Review: “The Unexpected Infatuation” by Sara Dobie Bauer

unexpected infatuationDisclaimer: I consider the author a friend; however, I purchased this short story ebook for full price. 


I wasn’t sure about this short story at first. I’m not keen on the idea of anyone cheating in a relationship, nor do I particularly find the “gay for you” trope appealing. The writing of this story, however, is extremely elegant and evocative of the time period and the narrator himself, so I found myself swept along anyway.  Continue reading

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Review: Syncopation (Twisted Wishes #1) by Anna Zabo

SyncopationDisclaimer: I consider the author a friend; however, I purchased this ebook for full price.

I’m one of those people who gets goosebumps from listening to music that affects me. Reading about the music in this novel, the way it’s described and the way it connects the two heroes, literally made the hair on my scalp raise.  Continue reading

Review: New Hand (Bluewater Bay #23) by L.A. Witt

New Hand#SaveWolfsLanding

As amazing as it was to see so many recurring characters appear in one place in this book, I figured out pretty quickly that it’s because the series was coming to a close. I’d be more devastated, but this was definitely a long series and I loved every bit of the ride. (That being said, I definitely wrote “If the show is cancelled, I will riot” on my phone where I jot down notes while I read.)  Continue reading

Review: Operation Green Card (Bluewater Bay #21) by G.B. Gordon

Operation Green CardThe conceit of this book made for an interesting read in light of the immigration issues currently plaguing the United States. As a note, I fall solidly on the side of how the hoops for immigrating to this country are ridiculous, which is how the plot of Operation Green Card becomes even remotely plausible. So, we’re just going to go with it and look at the story as it stands on its own. Mostly, what I learned is that even fake weddings are incredibly stressful.  Continue reading

Review: Three Player Game (Bluewater Bay #20) by Jaime Samms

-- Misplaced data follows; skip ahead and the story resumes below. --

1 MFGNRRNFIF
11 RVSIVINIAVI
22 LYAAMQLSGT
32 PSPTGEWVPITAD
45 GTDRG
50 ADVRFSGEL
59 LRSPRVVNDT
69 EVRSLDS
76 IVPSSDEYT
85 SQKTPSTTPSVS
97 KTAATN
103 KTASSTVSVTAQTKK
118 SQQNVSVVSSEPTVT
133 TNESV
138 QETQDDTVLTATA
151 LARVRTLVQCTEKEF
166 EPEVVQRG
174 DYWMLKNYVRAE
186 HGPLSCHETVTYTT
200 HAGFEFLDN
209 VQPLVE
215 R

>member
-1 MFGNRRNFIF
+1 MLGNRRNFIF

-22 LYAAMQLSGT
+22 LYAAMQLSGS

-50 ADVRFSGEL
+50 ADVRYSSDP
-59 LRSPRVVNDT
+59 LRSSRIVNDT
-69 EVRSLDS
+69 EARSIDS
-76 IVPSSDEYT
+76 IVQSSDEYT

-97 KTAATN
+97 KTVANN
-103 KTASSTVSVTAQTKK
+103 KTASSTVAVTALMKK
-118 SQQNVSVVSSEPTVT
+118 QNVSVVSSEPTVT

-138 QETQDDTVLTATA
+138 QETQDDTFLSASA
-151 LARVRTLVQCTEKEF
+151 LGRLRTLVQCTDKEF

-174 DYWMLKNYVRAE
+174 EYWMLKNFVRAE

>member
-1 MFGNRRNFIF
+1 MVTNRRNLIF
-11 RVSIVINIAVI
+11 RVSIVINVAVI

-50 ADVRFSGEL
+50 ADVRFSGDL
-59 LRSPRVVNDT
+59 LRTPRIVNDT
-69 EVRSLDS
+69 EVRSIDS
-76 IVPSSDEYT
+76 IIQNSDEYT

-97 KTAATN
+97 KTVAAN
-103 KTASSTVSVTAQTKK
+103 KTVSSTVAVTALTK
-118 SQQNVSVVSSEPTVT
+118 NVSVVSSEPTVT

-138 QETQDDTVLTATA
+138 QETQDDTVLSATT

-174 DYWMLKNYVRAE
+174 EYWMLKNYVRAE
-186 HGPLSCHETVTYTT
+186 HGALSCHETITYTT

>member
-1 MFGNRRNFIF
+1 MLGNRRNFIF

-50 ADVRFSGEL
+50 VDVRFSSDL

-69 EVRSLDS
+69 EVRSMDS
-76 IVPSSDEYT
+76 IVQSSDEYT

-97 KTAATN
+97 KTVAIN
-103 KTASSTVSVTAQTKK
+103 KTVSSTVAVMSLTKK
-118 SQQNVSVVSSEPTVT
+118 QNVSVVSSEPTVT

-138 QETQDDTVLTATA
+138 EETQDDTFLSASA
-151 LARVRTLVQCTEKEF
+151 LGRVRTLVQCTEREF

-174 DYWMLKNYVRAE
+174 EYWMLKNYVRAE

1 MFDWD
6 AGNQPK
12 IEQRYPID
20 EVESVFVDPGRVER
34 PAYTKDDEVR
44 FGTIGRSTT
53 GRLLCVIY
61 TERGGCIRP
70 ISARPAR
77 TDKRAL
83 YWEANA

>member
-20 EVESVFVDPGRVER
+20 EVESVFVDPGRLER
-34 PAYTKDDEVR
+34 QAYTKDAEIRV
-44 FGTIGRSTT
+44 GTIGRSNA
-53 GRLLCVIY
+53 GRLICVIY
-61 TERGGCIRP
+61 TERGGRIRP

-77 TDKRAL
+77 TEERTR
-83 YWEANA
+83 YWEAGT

Three Player GameWhile creating a three-way relationship in a romance series, it would have been incredibly easy for this to devolve into straight-up erotica. Instead, the author takes three incredibly complex characters and builds a realistic relationship that includes all sorts of interesting stumbling blocks that grab the reader’s attention (even if it does make you want to smack at least once of the men at any point during the reading).  Continue reading

Review: Get a Grip (Bluewater Bay #19) by L.A. Witt

Get a GripEven though the main characters had their traditional “meet cute” in person, this story made effective use of modern dating apps to ensure that they got back together. In fact, this entire series has been modern in that the characters are not to be separated from their smartphones, even the Bluewater Bay inhabitants and not just the Hollywood Invasion types.

Though Shane and Aaron are initially linked through physical attraction, watching them maneuver through their relationship is fascinating because they are very much people in two different places in their lives. But as much as they think they’re different, I occasionally wanted to smack them upside the head until they realized how similar their goals were.  Continue reading

Review: All Wheel Drive (Bluewater Bay #18) by Z.A. Maxfield

All Wheel DriveOnce again, Maxfield shines with her use of character. Though there is a significant (and quite sexy) romantic element to this novel, the journey for me was more about the character progression, whether or not Healey and Diego ended up together. The author made me cheer for them as individuals, not necessarily as a couple.

Halfway through the book, I even realized that I’d be content if they didn’t end up together forever. Through the course of the story, each person was learning important things about himself that would make them better people in the long run. And I firmly believe that two people should make a romantic pair, rather than a romantic pairing be the way in which people “complete” themselves.  Continue reading